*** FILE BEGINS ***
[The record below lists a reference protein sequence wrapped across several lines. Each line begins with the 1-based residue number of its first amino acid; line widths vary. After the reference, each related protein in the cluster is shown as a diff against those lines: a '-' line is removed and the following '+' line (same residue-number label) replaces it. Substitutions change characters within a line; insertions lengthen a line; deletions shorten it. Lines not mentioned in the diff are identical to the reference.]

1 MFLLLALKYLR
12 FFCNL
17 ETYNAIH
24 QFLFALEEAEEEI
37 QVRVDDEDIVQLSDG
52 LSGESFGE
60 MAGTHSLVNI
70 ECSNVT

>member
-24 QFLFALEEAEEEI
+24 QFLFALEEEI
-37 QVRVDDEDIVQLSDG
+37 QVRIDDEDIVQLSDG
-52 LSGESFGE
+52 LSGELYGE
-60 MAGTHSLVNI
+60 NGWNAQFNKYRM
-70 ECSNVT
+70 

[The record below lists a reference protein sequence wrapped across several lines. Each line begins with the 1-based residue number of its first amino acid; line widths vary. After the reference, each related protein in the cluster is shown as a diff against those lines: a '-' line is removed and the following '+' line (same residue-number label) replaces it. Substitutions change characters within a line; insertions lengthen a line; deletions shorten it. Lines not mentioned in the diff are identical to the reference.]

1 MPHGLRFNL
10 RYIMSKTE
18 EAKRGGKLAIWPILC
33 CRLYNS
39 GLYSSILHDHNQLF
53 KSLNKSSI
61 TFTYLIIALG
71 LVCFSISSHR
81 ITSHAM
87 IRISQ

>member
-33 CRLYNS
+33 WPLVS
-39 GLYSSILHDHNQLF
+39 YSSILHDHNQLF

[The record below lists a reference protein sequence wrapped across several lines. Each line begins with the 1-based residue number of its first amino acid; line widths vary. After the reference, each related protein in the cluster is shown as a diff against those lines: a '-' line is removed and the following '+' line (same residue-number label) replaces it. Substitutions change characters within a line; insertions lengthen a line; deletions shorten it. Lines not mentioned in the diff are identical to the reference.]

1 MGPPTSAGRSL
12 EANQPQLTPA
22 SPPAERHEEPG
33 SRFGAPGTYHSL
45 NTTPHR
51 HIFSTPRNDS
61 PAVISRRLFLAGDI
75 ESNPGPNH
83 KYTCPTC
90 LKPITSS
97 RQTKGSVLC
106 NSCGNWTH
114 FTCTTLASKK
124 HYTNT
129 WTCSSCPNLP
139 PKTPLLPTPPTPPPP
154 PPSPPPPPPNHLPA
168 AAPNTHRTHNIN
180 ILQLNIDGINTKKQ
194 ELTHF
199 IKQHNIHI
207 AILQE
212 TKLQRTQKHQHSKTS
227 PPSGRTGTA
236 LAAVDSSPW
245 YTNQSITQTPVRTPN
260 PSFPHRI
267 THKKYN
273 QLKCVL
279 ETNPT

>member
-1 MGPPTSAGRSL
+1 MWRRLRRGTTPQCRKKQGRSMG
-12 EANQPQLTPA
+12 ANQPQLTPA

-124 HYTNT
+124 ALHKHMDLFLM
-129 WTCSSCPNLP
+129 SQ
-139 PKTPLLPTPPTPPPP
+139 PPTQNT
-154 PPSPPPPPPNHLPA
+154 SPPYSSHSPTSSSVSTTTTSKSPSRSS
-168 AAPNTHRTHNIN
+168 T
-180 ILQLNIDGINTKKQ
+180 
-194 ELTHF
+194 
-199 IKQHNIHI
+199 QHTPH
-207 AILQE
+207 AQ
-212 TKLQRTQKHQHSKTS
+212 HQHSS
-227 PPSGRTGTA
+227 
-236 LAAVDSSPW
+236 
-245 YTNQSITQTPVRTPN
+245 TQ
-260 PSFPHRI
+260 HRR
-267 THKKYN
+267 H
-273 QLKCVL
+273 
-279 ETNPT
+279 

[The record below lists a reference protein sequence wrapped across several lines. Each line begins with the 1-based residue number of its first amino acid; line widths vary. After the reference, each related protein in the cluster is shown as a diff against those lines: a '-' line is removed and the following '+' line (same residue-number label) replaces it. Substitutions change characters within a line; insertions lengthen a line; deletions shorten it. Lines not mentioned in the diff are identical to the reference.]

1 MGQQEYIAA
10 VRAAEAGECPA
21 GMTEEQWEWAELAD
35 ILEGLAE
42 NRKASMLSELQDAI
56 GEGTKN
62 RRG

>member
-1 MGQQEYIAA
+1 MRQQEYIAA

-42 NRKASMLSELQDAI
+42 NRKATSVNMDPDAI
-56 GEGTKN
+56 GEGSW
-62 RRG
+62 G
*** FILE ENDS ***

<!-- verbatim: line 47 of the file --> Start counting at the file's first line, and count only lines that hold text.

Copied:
90 LKPITSS